Renowned Kenyan politician Raila Odinga has released a statement, raising serious allegations against the Kenyan government, particularly concerning the oil deal signed with Saudi Arabia and the United Arab Emirates. Odinga’s statement, dated November 16, 2023, highlights significant discrepancies in the deal, pointing to corruption, inefficiency, and a lack of transparency.
In April of the same year, Deputy President William Ruto announced a Government-to-Government Memorandum of Understanding for oil supply to Kenya, claiming a groundbreaking achievement in stabilizing fuel prices and positively impacting the exchange rate. However, Raila Odinga disputes these claims and presents five undeniable facts:
- False Government-to-Government Characterization:
- There was no actual Government-to-Government (G-to-G) agreement. The Ministry of Energy and Petroleum signed a deal with state-owned petroleum companies in the Middle East. Odinga asserts that characterizing the deal as G-to-G was a ploy to shield three Kenyan companies from paying 30% corporate tax.
- Unchanged Fuel Costs and Falling Shilling:
- Despite the deal’s promises, the cost of oil has not decreased, and the Kenyan shilling has continued to fall against the dollar.
- Continued Scarcity of the Dollar:
- The scarcity of the dollar has persisted, contradicting Ruto’s assurances of improved access to foreign currency.
- Declining Northern Corridor Transit Route Usage:
- Landlocked countries dependent on Kenya for oil are exploring alternative routes, abandoning the Northern Corridor Transit Route due to increased costs.
- No Relief for Exchange Rates:
- Contrary to Ruto’s prediction of an improved exchange rate, the Kenyan shilling has depreciated further against the dollar.
Odinga describes the deal as corrupt, rotten, and a conspiracy against the country, alleging that it was designed to keep oil prices high and benefit a select few. He calls for full disclosure and accountability, challenging Ruto to make the Supplier Purchase Agreement between Middle East oil firms and Kenyan distributors public.
He further accuses selected distributors, including Gulf Energy, Galana Oil Kenya Ltd, and Oryx Energies Kenya Limited, of selling oil to consumers at almost twice the price from bulk suppliers. Odinga asserts that these companies manipulate delivery dates to maximize prices, and the Ministry is changing billing months to allow for higher pricing.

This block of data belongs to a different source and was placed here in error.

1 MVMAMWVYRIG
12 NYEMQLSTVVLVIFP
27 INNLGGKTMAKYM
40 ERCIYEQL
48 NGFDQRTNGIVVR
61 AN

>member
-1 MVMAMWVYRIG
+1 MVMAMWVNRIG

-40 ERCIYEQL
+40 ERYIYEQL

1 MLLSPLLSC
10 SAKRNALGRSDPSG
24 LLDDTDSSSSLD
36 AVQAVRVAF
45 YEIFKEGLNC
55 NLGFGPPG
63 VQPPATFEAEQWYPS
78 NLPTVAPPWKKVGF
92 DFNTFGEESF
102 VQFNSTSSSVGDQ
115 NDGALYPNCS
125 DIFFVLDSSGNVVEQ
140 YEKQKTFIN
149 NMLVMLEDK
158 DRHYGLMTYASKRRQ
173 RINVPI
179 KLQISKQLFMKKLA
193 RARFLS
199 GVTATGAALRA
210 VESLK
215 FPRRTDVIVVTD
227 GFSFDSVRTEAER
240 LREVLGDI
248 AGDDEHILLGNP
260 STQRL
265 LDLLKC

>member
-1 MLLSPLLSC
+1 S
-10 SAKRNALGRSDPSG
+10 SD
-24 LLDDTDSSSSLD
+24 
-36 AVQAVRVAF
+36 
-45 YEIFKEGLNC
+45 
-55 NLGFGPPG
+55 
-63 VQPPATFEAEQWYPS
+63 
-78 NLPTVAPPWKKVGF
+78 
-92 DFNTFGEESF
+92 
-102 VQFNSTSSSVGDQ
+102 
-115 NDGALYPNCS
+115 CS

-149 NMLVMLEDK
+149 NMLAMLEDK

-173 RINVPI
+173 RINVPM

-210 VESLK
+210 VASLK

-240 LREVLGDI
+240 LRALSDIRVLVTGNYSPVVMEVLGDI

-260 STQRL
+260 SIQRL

The deal has led to increased demurrage costs, with ships queuing at sea for up to 18 days, awaiting confirmation of a Letter of Credit. Odinga claims that demurrage costs under the Ruto deal have risen to $70,000 per day, impacting consumers at the pump.
Additionally, Odinga reveals that Uganda is shifting to the Central Corridor, reducing its reliance on the Northern Corridor Transit Route via Kenya. The change in route will likely result in the Kenya Pipeline Company losing significant business, leading to higher tariffs and increased costs for consumers.
Odinga’s stand on the matter includes immediate cancellation of the contract and a return to the Open Tender System, which ensures guaranteed supply, accountability, and competitive pricing. He calls for the involvement of the Ethics and Anti-Corruption Commission to investigate the deal, surcharge and sack those responsible, and restore taxes to 8% from the current 16%.
Finally, Odinga demands the public release of the MoU between Kenya and Saudi Arabia and the United Arab Emirates, as well as the Supplier Purchase Agreement and other pertinent documents. He urges thorough investigations into the tax compliance status and pricing model of the involved oil companies, emphasizing the need for transparency and accountability.